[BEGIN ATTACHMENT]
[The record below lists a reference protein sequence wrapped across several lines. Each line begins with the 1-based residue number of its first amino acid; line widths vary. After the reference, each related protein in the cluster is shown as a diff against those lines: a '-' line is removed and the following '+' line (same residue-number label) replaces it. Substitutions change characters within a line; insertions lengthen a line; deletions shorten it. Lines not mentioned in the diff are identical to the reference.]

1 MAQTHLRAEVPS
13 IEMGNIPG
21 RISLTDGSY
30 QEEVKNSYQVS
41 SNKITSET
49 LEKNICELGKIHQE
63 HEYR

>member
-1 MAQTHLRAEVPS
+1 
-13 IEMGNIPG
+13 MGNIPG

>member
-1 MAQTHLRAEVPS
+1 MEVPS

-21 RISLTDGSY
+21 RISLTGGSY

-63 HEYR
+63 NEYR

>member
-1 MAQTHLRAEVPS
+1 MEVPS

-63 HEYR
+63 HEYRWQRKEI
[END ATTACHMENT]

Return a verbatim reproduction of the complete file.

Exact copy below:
[The record below lists a reference protein sequence wrapped across several lines. Each line begins with the 1-based residue number of its first amino acid; line widths vary. After the reference, each related protein in the cluster is shown as a diff against those lines: a '-' line is removed and the following '+' line (same residue-number label) replaces it. Substitutions change characters within a line; insertions lengthen a line; deletions shorten it. Lines not mentioned in the diff are identical to the reference.]

1 MAQTHLRAEVPS
13 IEMGNIPG
21 RISLTDGSY
30 QEEVKNSYQVS
41 SNKITSET
49 LEKNICELGKIHQE
63 HEYR

>member
-1 MAQTHLRAEVPS
+1 
-13 IEMGNIPG
+13 MGNIPG

>member
-1 MAQTHLRAEVPS
+1 MEVPS

-21 RISLTDGSY
+21 RISLTGGSY

-63 HEYR
+63 NEYR

>member
-1 MAQTHLRAEVPS
+1 MEVPS

-63 HEYR
+63 HEYRWQRKEI